Summary: The second part of Peter's Pentecost sermon.
AN INAUGURAL ADDRESS FOR THE NEW TESTAMENT CHURCH
This is the second part of Peter’s address at Pentecost. In the first part (Acts 2:14-21), the Apostle, speaking on behalf of ‘the eleven’ (Acts 2:14), explained the various phenomena which attended the outpouring of the Holy Spirit on that occasion. This second part represents, in many respects, the beginning of Christian preaching.
Notice Peter’s words. First, the Apostle addresses, the “Men of Israel” (Acts 2:22). This is perhaps more specific than the ‘Men of Judah and all that are dwelling in Jerusalem’ (Acts 2:14) - which included all the visitors from throughout the Empire who had come up to the City for the feast (Acts 2:9-11).
Next Peter says, authoritatively, “Hear these words” (Acts 2:22). It was as if the Apostle had said, ‘This is the Word of the LORD,’ like one of the old Prophets. Or ‘Whoever has an ear to hear, let him hear,’ like Jesus.
The first words of the first truly Christian sermon here begin: “Jesus of Nazareth…” This is where all preaching must begin, and focus. Peter goes on to speak of Jesus’ works (Acts 2:22); Jesus’ death (Acts 2:23); Jesus’ resurrection (Acts 2:24; Acts 2:32); and (which we shall deal with, God willing, in a later sermon) Jesus’ exaltation to the right hand of God (Acts 2:33-36).
First, Jesus is a man.
Second, Jesus is “approved by God.”
1. How was Jesus approved (Acts 2:22)?
First, by “miracles” (demonstrations of the ‘power’ of God - the Greek word of which gives us our English word ‘dynamite’).
Thirdly, by “signs”, attesting spiritual truth (this was the Apostle John’s favoured word for Jesus’ miracles in his Gospel).
2. How did Jesus die (Acts 2:23)?
First, “by the determinate counsel and foreknowledge of God.” So, Jesus was “handed over” by God, before ever he was ‘handed over’ by Judas Iscariot (same verb). This is a mystery, but there was a divine necessity in the death of Jesus: Scripture must needs be fulfilled (Luke 24:26-27; Luke 24:44-46; Acts 3:18; Acts 13:27; Acts 26:22-23).
Second, Jesus was “taken” by certain of Peter’s addressees: the ‘men of Israel’ (cf. Acts 2:22). It is evident in the Gospels that certain of the Jewish leadership, motivated by jealousy, conspired against Jesus throughout His ministry. This is the culmination of all that.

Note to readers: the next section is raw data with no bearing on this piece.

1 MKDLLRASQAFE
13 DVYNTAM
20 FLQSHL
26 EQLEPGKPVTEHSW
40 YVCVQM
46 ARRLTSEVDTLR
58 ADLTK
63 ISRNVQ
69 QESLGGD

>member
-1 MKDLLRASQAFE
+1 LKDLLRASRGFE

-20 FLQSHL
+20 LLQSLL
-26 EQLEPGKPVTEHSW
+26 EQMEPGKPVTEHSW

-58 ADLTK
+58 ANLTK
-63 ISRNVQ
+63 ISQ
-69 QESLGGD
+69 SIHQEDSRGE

Thirdly, they handed Jesus over to “those outside the law” (of Moses): that is, the Romans. Luke does not accuse the Romans of being “wicked” in this verse, as some of our translations suggest - just “lawless”. However, this determined the means of Jesus’ execution, which was crucifixion: emphasizing even here, perhaps, the cursedness of ‘one hung on a tree’ (cf. Galatians 3:13)!
3. How was Jesus raised (Acts 2:24-32)?
First, Jesus was raised by God (Acts 2:24; Acts 2:32; cf. Acts 13:34; Acts 17:31). God “loosed the pains of death” (cf. Psalm 116:3; Psalm 116:8; Psalm 116:16). Not only this, but “it was impossible for death to hold Him” - Jesus’ resurrection was inevitable because of God’s pre-determined set purpose (cf. Acts 2:23).
Second, Jesus was raised in fulfilment of Scripture. Peter quotes Psalm 16:8-11, and argues that King David, speaking as a prophet, had foreseen the resurrection of Jesus (Acts 2:25-31). The Apostle Paul uses the same argument (Acts 13:34-37).
Thirdly, the fact that Jesus was raised is attested by the Apostles, and other witnesses (Acts 2:32). If we think that their interpretation of Psalm 16 as applying to Jesus is strange, we must also consider that they knew it to be true from their encounters with Jesus after His resurrection. So, yes, God raised Him up; and yes, this was the fulfilment of the Scriptures: but we also know this to be true (they could say) because “we are witnesses” to the fact.
As we see the Old Testament and the New Testament converging in their testimony to the resurrection of Jesus, let us continue to live in the dynamite power of it. As Easter people, we have Jesus’ resurrection power coursing in our veins. And there is nothing, but nothing, shall ever separate us from the love of God which is in Christ Jesus our risen, conquering Lord (cf. Romans 8:38-39).